For game developers, one of the most important choices to make at the beginning of the development process is on which mobile software platforms this game should run. Although developers have constantly complained about the limitations of the mobile phone hardware and software environment, it is somewhat surprising to see that few of them actually choose the more powerful mobile platforms, such as Symbian C++, Visual C++, and .Net Compact Framework, to develop their games. Most developers focus on the relatively constrained Java 2 Platform, Micro Edition (J2ME) and Binary Runtime Environment for Wireless (BREW) platforms. The reason is simple: Those are the two platforms with the highest volumes and, therefore, the best support from operators.
BREW is a C++-based smart client platform for handsets based on Qualcomm's CDMA chips. Its main attraction is that the platform integrates very well with the operator's services and enjoys automatic support for content downloading and billing. BREW is very popular among CDMA network operators in the United States. For commercial mobile developers who lack the experience working with wireless operators, BREW is a good platform to start on, although its reach is limited. The number of CDMA network subscribers is only one-fifth of GSM network subscribers worldwide. In addition, the C++ programming language is difficult for many developers to master. For hobbyist developers, the tight integration between BREW and the operator makes it difficult to distribute free or personal BREW games over third-party Web sites.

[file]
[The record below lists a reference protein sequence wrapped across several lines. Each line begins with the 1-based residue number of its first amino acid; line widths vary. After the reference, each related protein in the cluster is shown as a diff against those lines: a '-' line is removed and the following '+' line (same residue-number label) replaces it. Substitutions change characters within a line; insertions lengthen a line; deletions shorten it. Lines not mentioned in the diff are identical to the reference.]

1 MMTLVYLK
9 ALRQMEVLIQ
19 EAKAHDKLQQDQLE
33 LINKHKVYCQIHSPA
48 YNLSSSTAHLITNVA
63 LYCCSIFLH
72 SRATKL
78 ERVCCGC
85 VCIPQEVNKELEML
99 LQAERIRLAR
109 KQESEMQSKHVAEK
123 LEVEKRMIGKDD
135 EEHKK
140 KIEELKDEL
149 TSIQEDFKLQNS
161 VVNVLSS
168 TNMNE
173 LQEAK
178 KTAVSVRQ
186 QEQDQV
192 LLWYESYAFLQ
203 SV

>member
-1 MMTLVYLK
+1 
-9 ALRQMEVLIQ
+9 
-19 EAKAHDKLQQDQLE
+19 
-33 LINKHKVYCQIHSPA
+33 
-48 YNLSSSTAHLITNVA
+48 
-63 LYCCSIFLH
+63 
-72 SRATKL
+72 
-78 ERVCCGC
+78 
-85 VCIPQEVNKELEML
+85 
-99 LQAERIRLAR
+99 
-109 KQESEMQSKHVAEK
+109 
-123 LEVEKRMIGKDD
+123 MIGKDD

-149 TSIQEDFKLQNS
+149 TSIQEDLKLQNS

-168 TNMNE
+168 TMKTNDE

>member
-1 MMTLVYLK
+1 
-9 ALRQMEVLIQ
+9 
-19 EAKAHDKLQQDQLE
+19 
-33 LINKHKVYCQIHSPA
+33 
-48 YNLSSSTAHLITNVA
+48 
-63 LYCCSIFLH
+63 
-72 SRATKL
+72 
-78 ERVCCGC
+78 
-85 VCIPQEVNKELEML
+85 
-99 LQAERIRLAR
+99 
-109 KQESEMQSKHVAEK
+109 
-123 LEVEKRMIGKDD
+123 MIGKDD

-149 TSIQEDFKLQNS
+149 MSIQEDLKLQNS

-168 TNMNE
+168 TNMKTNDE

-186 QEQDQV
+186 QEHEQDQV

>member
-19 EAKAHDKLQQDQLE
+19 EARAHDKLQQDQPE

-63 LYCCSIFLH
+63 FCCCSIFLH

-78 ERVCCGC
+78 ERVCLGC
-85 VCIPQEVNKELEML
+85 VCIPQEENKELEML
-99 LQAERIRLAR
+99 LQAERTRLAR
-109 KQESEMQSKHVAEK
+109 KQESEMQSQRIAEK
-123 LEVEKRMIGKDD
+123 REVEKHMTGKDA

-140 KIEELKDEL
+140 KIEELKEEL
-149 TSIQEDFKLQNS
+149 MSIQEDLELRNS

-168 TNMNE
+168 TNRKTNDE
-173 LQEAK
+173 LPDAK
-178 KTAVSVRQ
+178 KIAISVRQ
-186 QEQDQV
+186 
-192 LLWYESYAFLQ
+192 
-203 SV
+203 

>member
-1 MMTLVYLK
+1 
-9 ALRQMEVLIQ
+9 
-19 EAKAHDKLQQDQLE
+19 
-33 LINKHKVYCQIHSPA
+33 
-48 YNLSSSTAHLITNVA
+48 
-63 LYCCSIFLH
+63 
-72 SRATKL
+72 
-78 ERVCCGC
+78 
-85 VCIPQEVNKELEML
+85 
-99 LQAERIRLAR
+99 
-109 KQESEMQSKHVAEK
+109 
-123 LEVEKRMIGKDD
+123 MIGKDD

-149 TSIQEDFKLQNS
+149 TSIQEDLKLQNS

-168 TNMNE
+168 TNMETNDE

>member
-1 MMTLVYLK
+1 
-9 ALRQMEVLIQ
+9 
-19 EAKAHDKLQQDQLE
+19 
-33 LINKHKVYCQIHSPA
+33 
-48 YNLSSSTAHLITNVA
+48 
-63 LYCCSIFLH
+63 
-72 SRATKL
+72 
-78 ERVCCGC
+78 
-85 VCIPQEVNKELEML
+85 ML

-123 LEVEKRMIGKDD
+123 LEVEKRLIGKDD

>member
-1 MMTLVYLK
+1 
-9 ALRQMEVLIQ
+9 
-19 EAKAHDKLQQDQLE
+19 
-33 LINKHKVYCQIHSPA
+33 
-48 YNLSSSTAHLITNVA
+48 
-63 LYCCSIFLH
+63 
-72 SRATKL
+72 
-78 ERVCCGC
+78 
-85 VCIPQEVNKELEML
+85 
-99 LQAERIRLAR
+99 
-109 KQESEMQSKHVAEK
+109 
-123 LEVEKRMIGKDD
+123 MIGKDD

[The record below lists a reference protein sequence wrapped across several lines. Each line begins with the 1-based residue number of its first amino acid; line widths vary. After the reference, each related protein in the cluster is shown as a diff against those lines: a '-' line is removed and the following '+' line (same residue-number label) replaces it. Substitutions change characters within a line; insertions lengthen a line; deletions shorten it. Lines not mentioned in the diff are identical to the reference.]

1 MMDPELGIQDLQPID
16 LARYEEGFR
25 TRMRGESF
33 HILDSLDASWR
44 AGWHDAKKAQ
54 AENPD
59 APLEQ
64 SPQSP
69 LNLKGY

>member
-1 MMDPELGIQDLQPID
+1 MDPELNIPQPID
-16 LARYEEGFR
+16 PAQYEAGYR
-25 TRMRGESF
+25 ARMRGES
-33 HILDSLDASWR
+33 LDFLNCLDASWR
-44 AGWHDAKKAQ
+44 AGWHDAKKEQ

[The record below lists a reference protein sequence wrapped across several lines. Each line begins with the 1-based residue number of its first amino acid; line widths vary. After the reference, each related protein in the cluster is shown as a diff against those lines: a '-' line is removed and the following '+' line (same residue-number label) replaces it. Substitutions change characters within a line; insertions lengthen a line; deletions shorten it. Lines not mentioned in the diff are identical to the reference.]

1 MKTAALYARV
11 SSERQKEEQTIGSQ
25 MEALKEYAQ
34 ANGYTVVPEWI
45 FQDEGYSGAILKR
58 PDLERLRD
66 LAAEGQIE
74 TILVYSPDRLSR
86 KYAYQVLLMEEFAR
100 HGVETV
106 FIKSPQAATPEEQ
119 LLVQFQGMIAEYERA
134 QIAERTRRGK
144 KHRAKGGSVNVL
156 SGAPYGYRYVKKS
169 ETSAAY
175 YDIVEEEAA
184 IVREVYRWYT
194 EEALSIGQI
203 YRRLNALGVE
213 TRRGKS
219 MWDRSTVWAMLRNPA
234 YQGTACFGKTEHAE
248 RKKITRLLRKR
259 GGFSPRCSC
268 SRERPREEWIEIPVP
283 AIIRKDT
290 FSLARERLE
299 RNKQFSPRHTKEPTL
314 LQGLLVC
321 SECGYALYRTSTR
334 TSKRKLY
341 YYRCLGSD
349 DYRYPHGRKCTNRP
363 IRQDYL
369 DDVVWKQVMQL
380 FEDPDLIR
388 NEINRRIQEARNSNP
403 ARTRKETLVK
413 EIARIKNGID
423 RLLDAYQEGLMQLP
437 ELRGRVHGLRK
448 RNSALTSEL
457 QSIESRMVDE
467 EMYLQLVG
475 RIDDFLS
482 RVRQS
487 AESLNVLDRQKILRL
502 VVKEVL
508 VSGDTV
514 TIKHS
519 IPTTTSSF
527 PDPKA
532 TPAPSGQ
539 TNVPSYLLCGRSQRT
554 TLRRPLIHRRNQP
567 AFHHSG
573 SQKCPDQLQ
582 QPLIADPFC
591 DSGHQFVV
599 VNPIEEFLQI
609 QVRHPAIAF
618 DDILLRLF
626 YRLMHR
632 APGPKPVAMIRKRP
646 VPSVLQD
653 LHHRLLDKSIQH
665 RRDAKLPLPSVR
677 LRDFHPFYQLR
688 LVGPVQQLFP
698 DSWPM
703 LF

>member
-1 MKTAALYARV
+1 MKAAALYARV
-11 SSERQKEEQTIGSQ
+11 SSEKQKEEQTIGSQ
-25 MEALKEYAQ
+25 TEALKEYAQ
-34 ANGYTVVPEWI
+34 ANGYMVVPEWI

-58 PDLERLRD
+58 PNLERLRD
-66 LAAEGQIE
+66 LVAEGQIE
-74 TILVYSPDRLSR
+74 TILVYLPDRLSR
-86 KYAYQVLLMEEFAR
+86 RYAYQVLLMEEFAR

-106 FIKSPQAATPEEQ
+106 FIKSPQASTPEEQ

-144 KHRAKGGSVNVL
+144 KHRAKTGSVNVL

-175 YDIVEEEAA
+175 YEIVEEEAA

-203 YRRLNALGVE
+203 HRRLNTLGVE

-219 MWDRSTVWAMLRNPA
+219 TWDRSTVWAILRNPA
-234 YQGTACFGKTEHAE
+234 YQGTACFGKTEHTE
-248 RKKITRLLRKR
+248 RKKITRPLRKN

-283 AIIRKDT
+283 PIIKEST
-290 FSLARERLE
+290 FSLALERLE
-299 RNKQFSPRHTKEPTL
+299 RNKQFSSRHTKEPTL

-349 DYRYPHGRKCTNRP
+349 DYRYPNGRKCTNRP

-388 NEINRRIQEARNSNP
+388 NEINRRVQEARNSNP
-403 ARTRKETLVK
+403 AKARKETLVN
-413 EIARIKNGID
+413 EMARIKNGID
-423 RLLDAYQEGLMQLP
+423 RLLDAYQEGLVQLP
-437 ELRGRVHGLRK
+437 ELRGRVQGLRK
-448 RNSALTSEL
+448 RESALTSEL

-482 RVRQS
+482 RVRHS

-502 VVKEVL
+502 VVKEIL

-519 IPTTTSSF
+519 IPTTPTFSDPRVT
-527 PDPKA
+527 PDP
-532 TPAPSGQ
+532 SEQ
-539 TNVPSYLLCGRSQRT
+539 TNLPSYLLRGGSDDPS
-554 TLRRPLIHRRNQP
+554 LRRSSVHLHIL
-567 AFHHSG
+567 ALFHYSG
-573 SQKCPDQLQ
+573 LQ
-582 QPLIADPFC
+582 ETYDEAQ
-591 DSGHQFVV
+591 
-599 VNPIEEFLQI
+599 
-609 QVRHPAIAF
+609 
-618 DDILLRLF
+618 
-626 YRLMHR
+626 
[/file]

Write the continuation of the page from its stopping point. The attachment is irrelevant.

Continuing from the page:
J2ME is by far the most popular application development platform for mobile devices. It is primarily available on GSM handsets and is supported by all major GSM manufacturers, including Nokia, Motorola, Samsung, and Sony-Ericsson. In fact, J2ME is even supported on Nokia's CDMA devices and Motorola's Windows Mobile devices. The J2ME handset manufacturers have a combined market share of more than 80 percent, and J2ME is available on more than 250 million handsets. By the end of the year 2003, 85 wireless operators worldwide had deployed Java programming support. With automatic memory management and a rich set of easy-to-use APIs, J2ME is designed to boost developer productivity. On the other hand, the large market share and diverse device support for J2ME also present the biggest technical challenge for J2ME developers -- the problem of porting an application to a variety of devices.